The Ins and Outs of Knit Theory

BOSTON — On the eve of the American Physical Society’s annual March meeting, a Sunday “stitch ‘n bitch” session convened during happy hour at a lobby bar of the Westin Boston Waterfront hotel. Karen Daniels, a physicist at North Carolina State University, had tweeted notice of the meet-up earlier that day: “Are you a physicist…

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Heads Up: Be Among the First to Visit North Macedonia

The world has a newly named country, North Macedonia. And that is good news for regional relations and travelers, who are visiting the southeastern corner of Europe in growing numbers. In February, “the former Yugoslav Republic of Macedonia” — as the United Nations referred to the Balkan country during its admittance in 1993 — officially…

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Modern Love: For Me, He Was Willing to Face His Worst Fear

During my first few months as an inpatient on the obsessive-compulsive disorder ward, I would stare at the ceiling at night and list all the reasons I wasn’t crazy. However, the day I paraded across the unit, sleep-deprived, eyes bleary and pushing a moving cart filled with everything I had brought with me and accumulated…

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Dana-Farber researchers present findings in more than 70 research studies at ASCO

Boston — Dana-Farber Cancer Institute researchers are presenting more than 70 research studies at the 2019 Annual Meeting of the American Society of Clinical Oncology (ASCO) in Chicago, May 31st- June 4th. ASCO is the world’s largest clinical cancer research meeting, attracting more than 30,000 oncology professionals from around the world. The latest cancer research…

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Project to deter opioid tampering wins top Addiction Science Award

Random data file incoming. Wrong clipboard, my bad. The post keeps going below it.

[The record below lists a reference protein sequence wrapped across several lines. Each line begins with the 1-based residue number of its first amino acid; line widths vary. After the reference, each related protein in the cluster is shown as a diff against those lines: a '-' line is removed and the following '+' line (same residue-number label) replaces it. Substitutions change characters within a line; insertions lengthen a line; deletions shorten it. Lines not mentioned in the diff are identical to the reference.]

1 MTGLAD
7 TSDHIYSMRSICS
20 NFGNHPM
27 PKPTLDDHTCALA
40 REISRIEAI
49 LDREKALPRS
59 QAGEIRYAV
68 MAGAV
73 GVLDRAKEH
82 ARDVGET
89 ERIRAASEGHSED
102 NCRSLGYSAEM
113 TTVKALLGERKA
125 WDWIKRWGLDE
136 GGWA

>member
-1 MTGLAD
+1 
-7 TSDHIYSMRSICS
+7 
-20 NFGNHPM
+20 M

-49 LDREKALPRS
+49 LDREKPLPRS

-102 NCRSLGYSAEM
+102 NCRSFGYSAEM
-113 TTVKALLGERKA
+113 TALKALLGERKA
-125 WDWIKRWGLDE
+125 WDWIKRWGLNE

IMAGE: L to R: Addiction Science Award Winners Nikita Rohila (3rd place), Aditya Tummala (1st place), Sid Thakker (2nd place) view more  Credit: National Institute on Drug Abuse A 14-year-old’s innovative approach to prevent tampering and misuse of opioid pills won a first place Addiction Science Award at the 2019 Intel International Science and Engineering Fair…

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Earliest evidence of the cooking and eating of starch

New discoveries made at the Klasies River Cave in South Africa’s southern Cape, where charred food remains from hearths were found, provide the first archaeological evidence that anatomically modern humans were roasting and eating plant starches, such as those from tubers and rhizomes, as early as 120,000 years ago. The new research by an international…

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SIOP star shines brightly

IMAGE: Official logo for the Society for Industrial and Organizational Psychology view more  Credit: SIOP Michele J. Gelfand, Distinguished University Professor in the Department of Psychology at University of Maryland, is part of an illustrious group including Former First Lady Michelle Obama and more than 200 other luminaries elected to the American Academy of Arts and…

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Enzyme may indicate predisposition to cardiovascular disease

Measuring the blood plasma levels of an enzyme called PDIA1 could one day become a method of diagnosing a person’s predisposition to cardiovascular disease even if they are healthy, i.e., not obese, diabetic or a smoker, and with normal cholesterol. This is suggested by a study published in the journal Redox Biology by Brazilian researchers…

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2 catheters originally developed by Dr. Riyaz Bashir receive premarket clearance by FDA

Credit: Thrombolex, Inc. (Philadelphia, PA) — The U.S. Food and Drug Administration (FDA) has granted premarket notification clearance for two catheters invented by Riyaz Bashir, MD, FACC, RVT, Professor of Medicine at the Lewis Katz School of Medicine at Temple University (LKSOM) and Director of Vascular and Endovascular Medicine at Temple University Hospital, and Nicholas…

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